Yes, Robots Are Coming for Human Jobs, Confirms Israeli Manufacturer
CTech – A new fully-autonomous fleet of autonomous machines designed for use in factories is set to reignite the conversation surrounding robotics and the future of work. MusashiAI, a joint venture between Israel-based SixAI and Japan-based Musashi Seimitsu, has announced the availability of autonomous visual quality control inspectors and autonomous forklift drivers — robots that can make humans’ role in factories almost completely obsolete.
“What we did was build the first-ever robot that can replace, both in accuracy and speed, the judgment of a human being,” said Ran Poliakine in an interview with CTech. He said that 80% of factory jobs are operated by robots who follow simple commands, with 20% left for humans to carry out more difficult tasks such as quality inspections and decision making.
After completing trials of its autonomous fleet management systems and quality control systems, that 20% figure is set to shrink even more as Musashi Seimitsu expands the deployment of the robots to its own 33 factories around the world. Eventually, it plans to test outside of the Musashi Seimitsu group by the end of the year.
MusashiAI was co-created by Poliakine with the goal “to combine the capabilities of AI and software in Israel and the robotics from Japan.” Musashi Seimitsu is an auto parts company that designs, develops, and manufactures products for cars and motorcycles. By implementing MusashiAI robotic “employees” on the factory floor, the team believes that humans can be freed up to do more creative and meaningful jobs.
In recent years, there have been a variety of predictions on the impact that robotics and automation will have on jobs around the world. Oxford Economics predicted that approximately 20 million workers will be replaced by 2030 and cited more repetitive jobs as the most likely to be wiped out by machines.
Poliakine spoke about his idea to “liberate” workers from roles he believes are better suited for robots. That way, humans can focus on more creative roles, such as R&D or brainstorming, or they can pivot their careers into areas that require a “human touch.” He shied away from confronting the immediate impact of robots replacing human employees.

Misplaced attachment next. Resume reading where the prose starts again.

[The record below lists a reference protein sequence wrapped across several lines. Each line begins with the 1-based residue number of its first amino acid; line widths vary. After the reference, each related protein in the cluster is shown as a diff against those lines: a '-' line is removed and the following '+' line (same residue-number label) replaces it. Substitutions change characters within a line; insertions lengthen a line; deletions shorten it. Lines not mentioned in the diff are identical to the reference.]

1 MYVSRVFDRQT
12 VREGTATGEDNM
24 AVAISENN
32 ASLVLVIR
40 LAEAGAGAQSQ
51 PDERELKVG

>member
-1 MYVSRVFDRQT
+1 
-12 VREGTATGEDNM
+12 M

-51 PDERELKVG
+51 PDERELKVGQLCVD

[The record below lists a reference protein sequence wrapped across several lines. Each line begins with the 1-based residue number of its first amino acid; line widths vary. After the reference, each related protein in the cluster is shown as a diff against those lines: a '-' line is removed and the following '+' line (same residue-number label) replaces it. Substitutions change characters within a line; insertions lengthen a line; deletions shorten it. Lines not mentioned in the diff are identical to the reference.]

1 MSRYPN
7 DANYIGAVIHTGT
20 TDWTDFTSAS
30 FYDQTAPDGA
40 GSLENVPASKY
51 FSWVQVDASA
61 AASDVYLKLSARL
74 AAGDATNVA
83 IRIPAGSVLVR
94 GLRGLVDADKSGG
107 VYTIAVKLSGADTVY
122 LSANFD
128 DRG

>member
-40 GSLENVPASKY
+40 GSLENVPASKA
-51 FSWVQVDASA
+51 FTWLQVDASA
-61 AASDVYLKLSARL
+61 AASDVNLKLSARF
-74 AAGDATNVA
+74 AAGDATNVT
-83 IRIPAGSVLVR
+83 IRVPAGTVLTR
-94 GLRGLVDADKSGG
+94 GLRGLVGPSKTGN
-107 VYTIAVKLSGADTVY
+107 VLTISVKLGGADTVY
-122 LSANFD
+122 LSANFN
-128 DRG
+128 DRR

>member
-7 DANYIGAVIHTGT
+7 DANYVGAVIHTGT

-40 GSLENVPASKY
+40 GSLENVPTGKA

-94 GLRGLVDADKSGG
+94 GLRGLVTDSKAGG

“From a social view, it is my opinion that technology should be treated as something that enhances areas where we need productivity,” Poliakine explains. “Let’s make the assumption that technology can do everything. Where do you want to see human beings? Robots can replace teachers in school — but do we want a society where robots are teachers? No.”
The lines in which we, as a society, are comfortable letting robots take the reins are continuously being challenged. Although people rely on the human touch for more intimate jobs, examples of which Poliakine cited are caregiving and education, we are seeing booming industries with chatbots and conversational AI helping us talk to machines over the internet. As time goes on, our own standards will likely evolve alongside the new technologies available.
Poliakine stressed that the robots who are “employed” to take over from humans are only completing the transition that has been occurring for a century. One hundred years ago, we saw factories that depended on a lot more physical labor from humans. Today, these places are safer, more efficient, and cheaper. MusashiAI’s safety inspectors and forklifts are only the next stage in the liberation that Poliakine dreams of.
Plans to expand the fleet of autonomous worker robots are already underway. The successful pilot of the program from December 2019 means that more of these new employees will be dispatched around the world, starting in Japan.
Poliakine highlights the automotive industry in Japan, which accounts for eight million workers out of a total of 126 million citizens. If 20% of workers are non-essential, “that means 1.6 million people are doing things that robots can do instead,” Poliakine deduces. The idea that these robots can suddenly displace more than one million people highlights the impact of automation — already labeled as the “Fourth Industrial Revolution” by American thinkers and business leaders.
Each year, there is a higher risk of humans being replaced by technologies that can do their jobs better. What’s more, these new robots don’t come with the restrictions that are placed on humans by simple biology. Robots don’t need toilet breaks; they don’t require a basic income, nor do they unionize if they are unhappy with their work environment. The hope is that humans have the time and ability to channel their minds into more meaningful work.
“We want to find a place where humans are important. This is not a technology decision, nor is it a business decision. This is more of a moral decision,” Poliakine concluded.